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Open Access Highly Accessed Research article

Properties of metabolic graphs: biological organization or representation artifacts?

Wanding Zhou1 and Luay Nakhleh2

Author Affiliations

1 Department of Bioengineering, Rice University, Houston, Texas, USA

2 Department of Computer Science, Rice University, Houston, Texas, USA

BMC Bioinformatics 2011, 12:132  doi:10.1186/1471-2105-12-132

Published: 4 May 2011



Standard graphs, where each edge links two nodes, have been extensively used to represent the connectivity of metabolic networks. It is based on this representation that properties of metabolic networks, such as hierarchical and small-world structures, have been elucidated and null models have been proposed to derive biological organization hypotheses. However, these graphs provide a simplistic model of a metabolic network's connectivity map, since metabolic reactions often involve more than two reactants. In other words, this map is better represented as a hypergraph. Consequently, a question that naturally arises in this context is whether these properties truly reflect biological organization or are merely an artifact of the representation.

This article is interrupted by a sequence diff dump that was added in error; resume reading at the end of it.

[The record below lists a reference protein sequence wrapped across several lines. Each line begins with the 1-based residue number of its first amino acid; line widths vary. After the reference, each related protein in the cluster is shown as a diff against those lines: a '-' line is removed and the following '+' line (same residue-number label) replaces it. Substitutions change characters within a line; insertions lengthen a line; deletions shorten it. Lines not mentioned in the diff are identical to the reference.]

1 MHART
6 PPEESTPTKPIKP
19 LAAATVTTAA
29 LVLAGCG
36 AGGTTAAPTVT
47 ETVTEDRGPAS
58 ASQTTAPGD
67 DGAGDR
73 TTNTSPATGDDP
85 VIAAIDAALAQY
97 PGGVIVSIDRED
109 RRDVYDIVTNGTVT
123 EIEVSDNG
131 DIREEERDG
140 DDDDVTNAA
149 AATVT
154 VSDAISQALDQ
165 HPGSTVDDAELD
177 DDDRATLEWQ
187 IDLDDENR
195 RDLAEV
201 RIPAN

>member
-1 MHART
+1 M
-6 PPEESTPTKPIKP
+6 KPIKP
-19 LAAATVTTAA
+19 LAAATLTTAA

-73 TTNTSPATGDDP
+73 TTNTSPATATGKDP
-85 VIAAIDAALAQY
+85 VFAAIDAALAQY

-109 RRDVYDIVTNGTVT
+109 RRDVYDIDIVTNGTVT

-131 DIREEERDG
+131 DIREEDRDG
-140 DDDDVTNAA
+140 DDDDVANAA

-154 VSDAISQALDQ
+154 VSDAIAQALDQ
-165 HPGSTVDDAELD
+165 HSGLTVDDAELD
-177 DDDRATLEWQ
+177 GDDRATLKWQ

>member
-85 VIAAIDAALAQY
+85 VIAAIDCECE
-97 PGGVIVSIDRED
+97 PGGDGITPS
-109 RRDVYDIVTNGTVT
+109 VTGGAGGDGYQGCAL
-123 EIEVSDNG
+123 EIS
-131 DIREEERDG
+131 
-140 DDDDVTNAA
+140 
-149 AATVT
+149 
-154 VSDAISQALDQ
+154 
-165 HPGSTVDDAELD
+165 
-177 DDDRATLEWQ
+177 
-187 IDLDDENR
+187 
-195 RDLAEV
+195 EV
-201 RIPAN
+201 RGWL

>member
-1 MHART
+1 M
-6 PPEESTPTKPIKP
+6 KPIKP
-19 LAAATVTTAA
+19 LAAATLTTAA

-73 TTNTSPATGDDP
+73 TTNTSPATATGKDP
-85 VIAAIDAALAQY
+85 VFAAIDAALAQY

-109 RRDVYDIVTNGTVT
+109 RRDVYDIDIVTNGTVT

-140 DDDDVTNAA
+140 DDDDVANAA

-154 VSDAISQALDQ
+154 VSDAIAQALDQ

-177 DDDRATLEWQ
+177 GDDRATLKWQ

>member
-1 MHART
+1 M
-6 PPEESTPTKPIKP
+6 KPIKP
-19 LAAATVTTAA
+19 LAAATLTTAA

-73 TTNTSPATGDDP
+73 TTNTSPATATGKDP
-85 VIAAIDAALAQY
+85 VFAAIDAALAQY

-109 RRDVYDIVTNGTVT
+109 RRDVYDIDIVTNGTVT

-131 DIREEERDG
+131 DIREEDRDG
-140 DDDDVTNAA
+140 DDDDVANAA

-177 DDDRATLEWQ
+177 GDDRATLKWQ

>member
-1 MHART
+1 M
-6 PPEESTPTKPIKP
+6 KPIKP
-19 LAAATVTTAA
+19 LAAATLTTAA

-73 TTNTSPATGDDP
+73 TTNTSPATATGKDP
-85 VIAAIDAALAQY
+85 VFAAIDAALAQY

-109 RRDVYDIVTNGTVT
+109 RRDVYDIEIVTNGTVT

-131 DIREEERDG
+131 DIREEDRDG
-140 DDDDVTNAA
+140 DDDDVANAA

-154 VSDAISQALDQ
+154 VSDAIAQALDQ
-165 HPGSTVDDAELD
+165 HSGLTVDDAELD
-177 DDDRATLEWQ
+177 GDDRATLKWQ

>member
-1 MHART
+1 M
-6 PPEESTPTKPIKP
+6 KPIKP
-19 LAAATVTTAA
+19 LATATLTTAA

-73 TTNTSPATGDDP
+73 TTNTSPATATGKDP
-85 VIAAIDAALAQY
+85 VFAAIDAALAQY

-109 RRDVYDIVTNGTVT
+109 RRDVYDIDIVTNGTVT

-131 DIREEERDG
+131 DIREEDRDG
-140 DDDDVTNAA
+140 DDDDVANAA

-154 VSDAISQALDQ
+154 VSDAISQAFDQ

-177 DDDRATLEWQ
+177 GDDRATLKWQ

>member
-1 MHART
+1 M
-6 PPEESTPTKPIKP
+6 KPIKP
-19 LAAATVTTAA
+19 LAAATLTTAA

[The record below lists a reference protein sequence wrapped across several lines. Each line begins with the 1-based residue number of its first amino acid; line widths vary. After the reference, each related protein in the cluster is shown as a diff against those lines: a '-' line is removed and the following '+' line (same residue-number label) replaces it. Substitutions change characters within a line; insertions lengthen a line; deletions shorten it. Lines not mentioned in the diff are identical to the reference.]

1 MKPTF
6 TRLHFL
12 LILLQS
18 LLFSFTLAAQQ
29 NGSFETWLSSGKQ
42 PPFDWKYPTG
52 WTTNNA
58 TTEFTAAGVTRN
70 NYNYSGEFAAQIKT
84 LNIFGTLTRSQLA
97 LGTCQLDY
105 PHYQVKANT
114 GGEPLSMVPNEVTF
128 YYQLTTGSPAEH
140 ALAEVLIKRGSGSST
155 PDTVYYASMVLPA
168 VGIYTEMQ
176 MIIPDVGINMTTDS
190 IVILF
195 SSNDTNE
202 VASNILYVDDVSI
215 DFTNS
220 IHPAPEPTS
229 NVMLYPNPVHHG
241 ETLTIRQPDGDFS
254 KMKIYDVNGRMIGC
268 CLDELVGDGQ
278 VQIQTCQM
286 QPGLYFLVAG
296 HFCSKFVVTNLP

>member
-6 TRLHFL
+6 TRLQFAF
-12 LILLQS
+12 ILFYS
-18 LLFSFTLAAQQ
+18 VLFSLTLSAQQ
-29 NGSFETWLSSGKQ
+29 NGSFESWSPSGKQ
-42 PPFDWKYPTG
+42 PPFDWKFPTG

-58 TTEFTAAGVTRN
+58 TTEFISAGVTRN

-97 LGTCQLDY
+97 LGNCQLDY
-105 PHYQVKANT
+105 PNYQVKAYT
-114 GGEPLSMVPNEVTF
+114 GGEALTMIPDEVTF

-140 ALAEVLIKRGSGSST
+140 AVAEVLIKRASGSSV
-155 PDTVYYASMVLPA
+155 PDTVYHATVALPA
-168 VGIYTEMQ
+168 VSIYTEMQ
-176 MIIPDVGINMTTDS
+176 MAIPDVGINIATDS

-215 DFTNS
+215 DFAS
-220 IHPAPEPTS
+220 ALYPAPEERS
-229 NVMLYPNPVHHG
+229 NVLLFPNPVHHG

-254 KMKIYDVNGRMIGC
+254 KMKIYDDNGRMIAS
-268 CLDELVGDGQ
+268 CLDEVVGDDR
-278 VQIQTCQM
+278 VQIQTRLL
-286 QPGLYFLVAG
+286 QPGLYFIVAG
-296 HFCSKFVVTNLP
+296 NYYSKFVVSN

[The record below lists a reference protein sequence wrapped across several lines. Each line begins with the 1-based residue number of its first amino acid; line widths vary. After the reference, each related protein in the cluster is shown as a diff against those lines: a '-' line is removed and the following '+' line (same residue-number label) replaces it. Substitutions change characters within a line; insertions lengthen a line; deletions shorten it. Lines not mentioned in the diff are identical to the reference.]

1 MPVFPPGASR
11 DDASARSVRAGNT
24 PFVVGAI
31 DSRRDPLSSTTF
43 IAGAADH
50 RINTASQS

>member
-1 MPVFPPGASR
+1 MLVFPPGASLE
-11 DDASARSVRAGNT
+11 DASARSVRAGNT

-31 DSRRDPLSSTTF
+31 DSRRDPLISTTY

In this paper, we address this question by reanalyzing topological properties of the metabolic network of Escherichia coli under a hypergraph representation, as well as standard graph abstractions. We find that when clustering is properly defined for hypergraphs and subsequently used to analyze metabolic networks, the scaling of clustering, and thus the hierarchical structure hypothesis in metabolic networks, become unsupported. Moreover, we find that incorporating the distribution of reaction sizes into the null model further weakens the support for the scaling patterns.


These results combined suggest that the reported scaling of the clustering coefficients in the metabolic graphs and its specific power coefficient may be an artifact of the graph representation, and may not be supported when biochemical reactions are atomically treated as hyperedges. This study highlights the implications of the way a biological system is represented and the null model employed on the elucidated properties, along with their support, of the system.